Grandmother June was what people call a giver. There wasn’t a moment she was around where she wasn’t baking something to gift, pressing a dollar bill into my tiny hand, or scouring her cupboards for something to send a visitor off with, even if it was just a 20% off coupon for the department store. If she was breathing, she was giving. I didn’t think much about it until she wasn’t anymore. It’s funny how life works that way, we don’t notice things until we lose them. Fresh baked cookies, dollar bills, and coupons suddenly held more value.
When I was a boy, Grandma June took me to lunch every Sunday. I was her only grandchild, and she was a lonely woman, so she treasured these outings. So did my mother, as it was her break from me.
We always went to the same restaurant. A small fixture backed against the bay, with striped awnings. It was called The Blue Mermaid. It was known for its mesmeric blue milkshakes, which did things to your bowels the next day that I won’t mention here.
The owner, Dan, was a plump man, who doubled as a cook when they were short staffed. He wore one of those white diner hats, like they wore in the 50’s. I was convinced he wore it to cover the balding spot on his head, which would only be revealed if the restaurant was a bit too busy. He would take it off and fold it in his hands, as if to air his frustrations. He wore a matching white apron, which was always stained with the remnants of the day’s special. He wore it with pride, waving proudly at the sight of my grandmother, whom I’m sure was one of his favorite customers. Grandma June had that effect on people. She made them feel appreciated simply for existing.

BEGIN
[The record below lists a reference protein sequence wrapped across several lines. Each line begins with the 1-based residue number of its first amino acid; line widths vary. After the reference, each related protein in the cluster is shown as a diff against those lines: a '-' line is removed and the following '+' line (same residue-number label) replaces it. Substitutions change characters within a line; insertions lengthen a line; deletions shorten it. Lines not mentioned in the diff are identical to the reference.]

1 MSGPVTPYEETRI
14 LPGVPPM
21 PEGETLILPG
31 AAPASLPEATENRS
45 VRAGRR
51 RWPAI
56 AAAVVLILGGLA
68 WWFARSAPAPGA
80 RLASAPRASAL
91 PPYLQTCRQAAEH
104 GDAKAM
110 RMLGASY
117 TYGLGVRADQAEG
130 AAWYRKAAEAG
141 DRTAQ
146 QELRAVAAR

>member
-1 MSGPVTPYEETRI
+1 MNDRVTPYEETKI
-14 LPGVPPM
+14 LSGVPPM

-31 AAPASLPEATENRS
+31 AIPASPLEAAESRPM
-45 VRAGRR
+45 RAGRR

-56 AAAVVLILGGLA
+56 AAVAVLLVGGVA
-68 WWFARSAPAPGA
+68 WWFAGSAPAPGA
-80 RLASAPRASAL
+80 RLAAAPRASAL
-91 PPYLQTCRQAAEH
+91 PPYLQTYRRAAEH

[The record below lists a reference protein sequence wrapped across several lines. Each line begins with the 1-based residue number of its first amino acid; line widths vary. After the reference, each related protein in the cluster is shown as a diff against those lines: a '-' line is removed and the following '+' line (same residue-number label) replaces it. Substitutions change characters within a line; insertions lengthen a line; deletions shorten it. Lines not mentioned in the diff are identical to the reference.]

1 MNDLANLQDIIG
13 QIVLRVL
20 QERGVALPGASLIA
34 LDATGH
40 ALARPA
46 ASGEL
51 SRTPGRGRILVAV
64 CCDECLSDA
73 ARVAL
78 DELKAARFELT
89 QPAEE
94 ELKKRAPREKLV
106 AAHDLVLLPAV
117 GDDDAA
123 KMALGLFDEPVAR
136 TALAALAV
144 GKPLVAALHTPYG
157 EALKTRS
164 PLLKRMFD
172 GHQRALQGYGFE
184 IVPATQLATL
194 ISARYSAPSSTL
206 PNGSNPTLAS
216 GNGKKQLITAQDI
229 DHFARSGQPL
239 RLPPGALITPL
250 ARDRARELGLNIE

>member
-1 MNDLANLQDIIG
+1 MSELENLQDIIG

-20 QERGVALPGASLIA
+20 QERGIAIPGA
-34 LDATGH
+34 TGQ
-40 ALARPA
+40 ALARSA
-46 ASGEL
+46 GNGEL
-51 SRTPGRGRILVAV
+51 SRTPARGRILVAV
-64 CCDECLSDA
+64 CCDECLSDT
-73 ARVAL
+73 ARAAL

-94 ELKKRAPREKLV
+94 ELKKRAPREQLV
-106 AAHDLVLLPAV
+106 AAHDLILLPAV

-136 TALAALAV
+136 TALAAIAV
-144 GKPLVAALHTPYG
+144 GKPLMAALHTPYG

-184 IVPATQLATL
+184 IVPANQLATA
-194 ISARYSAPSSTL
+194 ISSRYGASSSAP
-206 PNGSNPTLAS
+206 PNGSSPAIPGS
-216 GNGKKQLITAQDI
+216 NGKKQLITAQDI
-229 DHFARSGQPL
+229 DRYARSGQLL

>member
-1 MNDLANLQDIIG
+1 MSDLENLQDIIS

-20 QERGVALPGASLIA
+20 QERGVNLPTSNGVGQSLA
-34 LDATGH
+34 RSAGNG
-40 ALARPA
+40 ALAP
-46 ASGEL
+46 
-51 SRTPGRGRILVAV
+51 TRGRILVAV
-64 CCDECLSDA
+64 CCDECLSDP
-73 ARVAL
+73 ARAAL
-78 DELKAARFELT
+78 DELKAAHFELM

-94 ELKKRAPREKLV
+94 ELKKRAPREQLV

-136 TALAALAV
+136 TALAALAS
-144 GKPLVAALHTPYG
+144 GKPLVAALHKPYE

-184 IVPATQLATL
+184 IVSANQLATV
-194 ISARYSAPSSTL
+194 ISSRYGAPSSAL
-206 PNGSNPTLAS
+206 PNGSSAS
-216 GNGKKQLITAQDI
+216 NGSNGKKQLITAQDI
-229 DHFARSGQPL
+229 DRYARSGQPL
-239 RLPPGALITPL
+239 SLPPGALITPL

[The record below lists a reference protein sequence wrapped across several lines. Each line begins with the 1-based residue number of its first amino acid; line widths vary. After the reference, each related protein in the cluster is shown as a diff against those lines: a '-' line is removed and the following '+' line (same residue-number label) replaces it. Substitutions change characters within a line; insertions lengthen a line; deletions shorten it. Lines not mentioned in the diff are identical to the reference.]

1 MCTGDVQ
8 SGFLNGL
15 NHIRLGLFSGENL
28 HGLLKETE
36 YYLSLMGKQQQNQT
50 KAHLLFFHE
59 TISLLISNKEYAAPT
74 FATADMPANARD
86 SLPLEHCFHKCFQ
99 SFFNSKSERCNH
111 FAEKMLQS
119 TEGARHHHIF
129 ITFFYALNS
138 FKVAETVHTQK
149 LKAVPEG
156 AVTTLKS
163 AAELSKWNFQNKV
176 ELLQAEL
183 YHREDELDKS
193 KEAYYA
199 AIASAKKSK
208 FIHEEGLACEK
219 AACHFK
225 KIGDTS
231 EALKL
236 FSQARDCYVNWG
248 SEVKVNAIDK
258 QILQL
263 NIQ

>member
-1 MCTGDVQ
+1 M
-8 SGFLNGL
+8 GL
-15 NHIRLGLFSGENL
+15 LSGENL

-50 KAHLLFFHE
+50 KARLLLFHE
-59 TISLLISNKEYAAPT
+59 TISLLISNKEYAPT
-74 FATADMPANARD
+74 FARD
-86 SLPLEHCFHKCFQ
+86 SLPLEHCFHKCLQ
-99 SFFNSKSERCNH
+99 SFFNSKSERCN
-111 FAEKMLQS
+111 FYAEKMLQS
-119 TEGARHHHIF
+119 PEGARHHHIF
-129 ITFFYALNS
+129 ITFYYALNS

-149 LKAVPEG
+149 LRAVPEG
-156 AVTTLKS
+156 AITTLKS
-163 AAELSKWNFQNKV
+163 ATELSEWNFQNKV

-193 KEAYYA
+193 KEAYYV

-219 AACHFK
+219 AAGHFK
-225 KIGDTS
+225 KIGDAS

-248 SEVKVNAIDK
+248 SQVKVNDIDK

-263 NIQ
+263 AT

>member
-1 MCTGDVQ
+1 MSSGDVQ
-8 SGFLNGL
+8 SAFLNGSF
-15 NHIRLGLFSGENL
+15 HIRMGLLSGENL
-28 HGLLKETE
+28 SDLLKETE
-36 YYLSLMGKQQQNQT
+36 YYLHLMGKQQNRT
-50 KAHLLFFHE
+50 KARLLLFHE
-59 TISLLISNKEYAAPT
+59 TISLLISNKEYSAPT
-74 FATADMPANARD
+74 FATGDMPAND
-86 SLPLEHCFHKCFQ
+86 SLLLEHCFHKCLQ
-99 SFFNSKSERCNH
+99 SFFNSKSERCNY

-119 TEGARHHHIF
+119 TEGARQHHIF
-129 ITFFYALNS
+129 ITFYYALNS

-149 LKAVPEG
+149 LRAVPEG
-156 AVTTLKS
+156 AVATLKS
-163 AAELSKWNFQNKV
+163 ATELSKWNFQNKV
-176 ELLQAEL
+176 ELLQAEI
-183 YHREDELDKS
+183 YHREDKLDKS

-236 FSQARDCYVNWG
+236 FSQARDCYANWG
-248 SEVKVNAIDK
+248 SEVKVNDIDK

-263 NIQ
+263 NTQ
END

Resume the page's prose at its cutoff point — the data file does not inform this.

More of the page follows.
The Blue Mermaid was a second home to me. The regulars were distant family members. Every Sunday, Grandma June would give me a few quarters to pop in the arcade cabinets that stood at the windows up front. I would battle my way through the pixeled worlds while she gathered that week’s gossip from the other patrons. I got particularly good at the games. I can’t remember what they were called, or I’d try to find them. I’d be interested to see if the skill stayed with me after all these years.
Once I’d run out of quarters and Grandma June had run out of scandals, we’d find our seats in one of the booths that lined the perimeter. They were blue, and the menus had a mermaid swimming across the top. After a point, I stopped looking at the menu. Grams only let me order off the kids’ menu, despite my protests, and there were only but so many options.
I especially enjoyed when we made it in time for breakfast. Dan would make me his “mermaid” pancakes, which had a bright blue frosting and sprinkles showered on top. Grandma June made me promise not to tell my mother she’d let me have so much sugar when I ordered that. My forbidden pancakes easily were my favorite part of The Blue Mermaid.
When Grandma June passed, my visits to The Blue Mermaid stopped abruptly. I begged my mother to take me back for nostalgia’s sake, and she gave in, once. But it felt strange going there without her, as if I was facing the inconceivable truth that she was no longer with us.